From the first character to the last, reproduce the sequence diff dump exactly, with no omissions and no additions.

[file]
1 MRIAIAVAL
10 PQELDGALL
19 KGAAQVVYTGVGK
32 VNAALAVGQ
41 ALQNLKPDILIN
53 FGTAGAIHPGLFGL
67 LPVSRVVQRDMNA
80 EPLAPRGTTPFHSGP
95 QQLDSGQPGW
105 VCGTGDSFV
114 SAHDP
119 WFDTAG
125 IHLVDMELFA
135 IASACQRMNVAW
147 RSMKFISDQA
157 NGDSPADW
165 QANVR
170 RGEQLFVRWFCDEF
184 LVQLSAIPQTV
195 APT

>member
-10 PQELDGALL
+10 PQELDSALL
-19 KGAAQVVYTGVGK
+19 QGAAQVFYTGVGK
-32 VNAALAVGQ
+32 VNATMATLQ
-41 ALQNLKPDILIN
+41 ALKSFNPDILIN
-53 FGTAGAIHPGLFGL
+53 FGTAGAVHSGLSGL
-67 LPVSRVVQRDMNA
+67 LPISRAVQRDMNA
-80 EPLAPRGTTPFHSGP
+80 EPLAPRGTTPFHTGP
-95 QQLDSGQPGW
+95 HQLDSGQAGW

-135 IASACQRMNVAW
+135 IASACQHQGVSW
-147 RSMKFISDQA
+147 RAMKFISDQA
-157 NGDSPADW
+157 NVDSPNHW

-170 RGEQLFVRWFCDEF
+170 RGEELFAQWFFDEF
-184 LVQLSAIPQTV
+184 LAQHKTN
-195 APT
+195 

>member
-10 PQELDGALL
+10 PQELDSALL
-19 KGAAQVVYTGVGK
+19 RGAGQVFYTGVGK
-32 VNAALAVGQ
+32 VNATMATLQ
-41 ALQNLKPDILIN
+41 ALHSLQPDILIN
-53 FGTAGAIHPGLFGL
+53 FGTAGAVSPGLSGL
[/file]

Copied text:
1 MRIAIAVAL
10 PQELDGALL
19 KGAAQVVYTGVGK
32 VNAALAVGQ
41 ALQNLKPDILIN
53 FGTAGAIHPGLFGL
67 LPVSRVVQRDMNA
80 EPLAPRGTTPFHSGP
95 QQLDSGQPGW
105 VCGTGDSFV
114 SAHDP
119 WFDTAG
125 IHLVDMELFA
135 IASACQRMNVAW
147 RSMKFISDQA
157 NGDSPADW
165 QANVR
170 RGEQLFVRWFCDEF
184 LVQLSAIPQTV
195 APT

>member
-10 PQELDGALL
+10 PQELDSALL
-19 KGAAQVVYTGVGK
+19 QGAAQVFYTGVGK
-32 VNAALAVGQ
+32 VNATMATLQ
-41 ALQNLKPDILIN
+41 ALKSFNPDILIN
-53 FGTAGAIHPGLFGL
+53 FGTAGAVHSGLSGL
-67 LPVSRVVQRDMNA
+67 LPISRAVQRDMNA
-80 EPLAPRGTTPFHSGP
+80 EPLAPRGTTPFHTGP
-95 QQLDSGQPGW
+95 HQLDSGQAGW

-135 IASACQRMNVAW
+135 IASACQHQGVSW
-147 RSMKFISDQA
+147 RAMKFISDQA
-157 NGDSPADW
+157 NVDSPNHW

-170 RGEQLFVRWFCDEF
+170 RGEELFAQWFFDEF
-184 LVQLSAIPQTV
+184 LAQHKTN
-195 APT
+195 

>member
-10 PQELDGALL
+10 PQELDSALL
-19 KGAAQVVYTGVGK
+19 RGAGQVFYTGVGK
-32 VNAALAVGQ
+32 VNATMATLQ
-41 ALQNLKPDILIN
+41 ALHSLQPDILIN
-53 FGTAGAIHPGLFGL
+53 FGTAGAVSPGLSGL